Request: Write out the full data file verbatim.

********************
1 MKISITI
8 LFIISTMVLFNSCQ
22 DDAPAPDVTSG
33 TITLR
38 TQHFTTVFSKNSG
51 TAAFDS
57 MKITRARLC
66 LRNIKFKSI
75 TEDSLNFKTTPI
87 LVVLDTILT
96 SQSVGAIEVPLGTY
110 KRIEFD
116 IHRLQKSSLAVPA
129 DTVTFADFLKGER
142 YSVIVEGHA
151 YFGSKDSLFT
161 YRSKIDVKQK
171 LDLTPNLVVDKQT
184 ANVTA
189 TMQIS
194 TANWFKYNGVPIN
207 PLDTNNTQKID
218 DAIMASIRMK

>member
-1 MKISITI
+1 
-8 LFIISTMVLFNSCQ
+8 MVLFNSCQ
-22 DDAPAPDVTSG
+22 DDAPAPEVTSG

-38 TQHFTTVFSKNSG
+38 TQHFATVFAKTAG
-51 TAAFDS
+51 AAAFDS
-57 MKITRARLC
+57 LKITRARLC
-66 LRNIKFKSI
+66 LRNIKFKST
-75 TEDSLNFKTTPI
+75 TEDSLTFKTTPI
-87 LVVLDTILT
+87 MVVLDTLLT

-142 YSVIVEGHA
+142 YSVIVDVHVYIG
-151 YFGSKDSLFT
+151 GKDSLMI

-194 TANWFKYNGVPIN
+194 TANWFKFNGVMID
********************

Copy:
1 MKISITI
8 LFIISTMVLFNSCQ
22 DDAPAPDVTSG
33 TITLR
38 TQHFTTVFSKNSG
51 TAAFDS
57 MKITRARLC
66 LRNIKFKSI
75 TEDSLNFKTTPI
87 LVVLDTILT
96 SQSVGAIEVPLGTY
110 KRIEFD
116 IHRLQKSSLAVPA
129 DTVTFADFLKGER
142 YSVIVEGHA
151 YFGSKDSLFT
161 YRSKIDVKQK
171 LDLTPNLVVDKQT
184 ANVTA
189 TMQIS
194 TANWFKYNGVPIN
207 PLDTNNTQKID
218 DAIMASIRMK

>member
-1 MKISITI
+1 
-8 LFIISTMVLFNSCQ
+8 MVLFNSCQ
-22 DDAPAPDVTSG
+22 DDAPAPEVTSG

-38 TQHFTTVFSKNSG
+38 TQHFATVFAKTAG
-51 TAAFDS
+51 AAAFDS
-57 MKITRARLC
+57 LKITRARLC
-66 LRNIKFKSI
+66 LRNIKFKST
-75 TEDSLNFKTTPI
+75 TEDSLTFKTTPI
-87 LVVLDTILT
+87 MVVLDTLLT

-142 YSVIVEGHA
+142 YSVIVDVHVYIG
-151 YFGSKDSLFT
+151 GKDSLMI

-194 TANWFKYNGVPIN
+194 TANWFKFNGVMID